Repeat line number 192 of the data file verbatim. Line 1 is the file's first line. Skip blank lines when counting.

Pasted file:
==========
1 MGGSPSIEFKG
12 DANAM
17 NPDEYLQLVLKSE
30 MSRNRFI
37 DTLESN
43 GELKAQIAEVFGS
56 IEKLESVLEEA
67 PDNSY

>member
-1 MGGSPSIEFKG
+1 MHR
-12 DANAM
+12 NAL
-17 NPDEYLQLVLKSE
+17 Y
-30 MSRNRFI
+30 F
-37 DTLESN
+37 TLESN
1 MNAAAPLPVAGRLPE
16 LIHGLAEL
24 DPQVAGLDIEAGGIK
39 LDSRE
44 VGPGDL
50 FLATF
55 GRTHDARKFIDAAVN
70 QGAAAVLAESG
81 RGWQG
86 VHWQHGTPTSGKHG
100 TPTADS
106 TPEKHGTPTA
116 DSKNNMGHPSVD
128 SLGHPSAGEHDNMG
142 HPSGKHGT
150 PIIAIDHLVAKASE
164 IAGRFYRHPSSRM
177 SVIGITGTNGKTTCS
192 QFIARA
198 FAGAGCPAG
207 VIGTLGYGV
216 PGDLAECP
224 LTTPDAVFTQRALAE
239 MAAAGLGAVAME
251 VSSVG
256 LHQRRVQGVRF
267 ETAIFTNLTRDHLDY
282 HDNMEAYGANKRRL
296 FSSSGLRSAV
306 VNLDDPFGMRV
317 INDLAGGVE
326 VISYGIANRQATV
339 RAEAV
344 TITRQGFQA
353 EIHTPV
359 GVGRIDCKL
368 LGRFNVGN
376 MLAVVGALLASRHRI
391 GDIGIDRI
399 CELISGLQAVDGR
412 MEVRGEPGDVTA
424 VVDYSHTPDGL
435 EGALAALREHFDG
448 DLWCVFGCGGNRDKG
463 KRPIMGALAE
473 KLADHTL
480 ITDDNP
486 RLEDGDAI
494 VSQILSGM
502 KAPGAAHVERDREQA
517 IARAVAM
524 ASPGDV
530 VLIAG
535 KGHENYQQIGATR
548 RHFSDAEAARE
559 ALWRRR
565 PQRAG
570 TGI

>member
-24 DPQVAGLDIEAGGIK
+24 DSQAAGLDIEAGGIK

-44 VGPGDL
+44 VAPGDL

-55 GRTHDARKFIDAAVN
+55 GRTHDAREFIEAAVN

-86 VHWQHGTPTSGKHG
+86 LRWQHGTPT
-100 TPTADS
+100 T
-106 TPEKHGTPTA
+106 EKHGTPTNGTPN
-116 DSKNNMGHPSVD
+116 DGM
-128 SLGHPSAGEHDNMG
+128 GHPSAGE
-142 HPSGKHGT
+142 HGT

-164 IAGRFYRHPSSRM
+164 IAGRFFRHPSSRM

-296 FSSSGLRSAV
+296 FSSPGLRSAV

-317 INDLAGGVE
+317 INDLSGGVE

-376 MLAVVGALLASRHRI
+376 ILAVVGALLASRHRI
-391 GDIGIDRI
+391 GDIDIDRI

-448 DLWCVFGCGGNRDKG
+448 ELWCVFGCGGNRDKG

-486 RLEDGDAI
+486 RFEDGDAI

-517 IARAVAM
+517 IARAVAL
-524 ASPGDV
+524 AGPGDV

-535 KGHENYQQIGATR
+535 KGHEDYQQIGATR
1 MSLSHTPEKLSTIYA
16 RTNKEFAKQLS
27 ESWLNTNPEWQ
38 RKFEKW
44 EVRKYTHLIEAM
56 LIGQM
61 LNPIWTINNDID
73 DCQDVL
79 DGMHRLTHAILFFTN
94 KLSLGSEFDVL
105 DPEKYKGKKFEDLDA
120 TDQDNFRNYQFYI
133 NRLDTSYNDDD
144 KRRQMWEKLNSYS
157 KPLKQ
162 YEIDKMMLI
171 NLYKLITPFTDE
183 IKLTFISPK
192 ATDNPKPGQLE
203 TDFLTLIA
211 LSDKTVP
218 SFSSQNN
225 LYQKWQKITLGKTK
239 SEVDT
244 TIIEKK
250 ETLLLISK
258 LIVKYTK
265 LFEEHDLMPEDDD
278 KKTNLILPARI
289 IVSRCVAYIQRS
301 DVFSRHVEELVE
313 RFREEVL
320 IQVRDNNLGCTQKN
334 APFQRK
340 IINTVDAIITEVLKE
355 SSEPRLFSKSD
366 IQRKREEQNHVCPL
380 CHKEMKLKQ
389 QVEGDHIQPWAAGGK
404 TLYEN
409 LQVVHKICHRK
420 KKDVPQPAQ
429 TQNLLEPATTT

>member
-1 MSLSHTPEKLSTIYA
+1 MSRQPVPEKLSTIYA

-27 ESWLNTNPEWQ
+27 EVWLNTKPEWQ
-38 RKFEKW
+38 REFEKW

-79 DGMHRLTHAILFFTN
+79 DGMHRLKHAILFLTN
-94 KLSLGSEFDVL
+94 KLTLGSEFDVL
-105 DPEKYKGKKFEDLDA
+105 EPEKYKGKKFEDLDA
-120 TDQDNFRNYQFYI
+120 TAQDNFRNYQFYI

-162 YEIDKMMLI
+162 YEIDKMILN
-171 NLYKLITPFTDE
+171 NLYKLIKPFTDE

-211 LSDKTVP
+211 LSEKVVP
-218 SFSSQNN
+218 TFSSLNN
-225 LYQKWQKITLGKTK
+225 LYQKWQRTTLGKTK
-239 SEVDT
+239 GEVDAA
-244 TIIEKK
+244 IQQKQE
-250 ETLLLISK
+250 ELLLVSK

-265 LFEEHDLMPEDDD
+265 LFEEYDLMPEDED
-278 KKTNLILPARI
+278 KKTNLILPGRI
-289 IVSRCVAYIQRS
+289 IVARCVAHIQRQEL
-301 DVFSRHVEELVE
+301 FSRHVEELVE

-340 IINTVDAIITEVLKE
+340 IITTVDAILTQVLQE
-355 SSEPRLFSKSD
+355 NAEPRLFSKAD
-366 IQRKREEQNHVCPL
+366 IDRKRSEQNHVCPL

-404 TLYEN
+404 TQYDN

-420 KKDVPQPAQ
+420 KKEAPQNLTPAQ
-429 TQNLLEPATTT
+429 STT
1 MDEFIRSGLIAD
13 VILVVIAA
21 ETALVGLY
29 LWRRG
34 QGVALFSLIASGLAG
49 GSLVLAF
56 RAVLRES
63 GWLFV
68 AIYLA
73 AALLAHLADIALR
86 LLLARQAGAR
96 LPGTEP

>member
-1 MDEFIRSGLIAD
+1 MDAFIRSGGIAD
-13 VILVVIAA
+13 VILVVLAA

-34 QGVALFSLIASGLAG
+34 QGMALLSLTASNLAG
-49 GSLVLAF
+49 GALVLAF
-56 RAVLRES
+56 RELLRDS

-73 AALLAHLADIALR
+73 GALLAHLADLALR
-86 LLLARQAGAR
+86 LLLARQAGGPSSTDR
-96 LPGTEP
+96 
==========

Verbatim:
+265 LFEEYDLMPEDED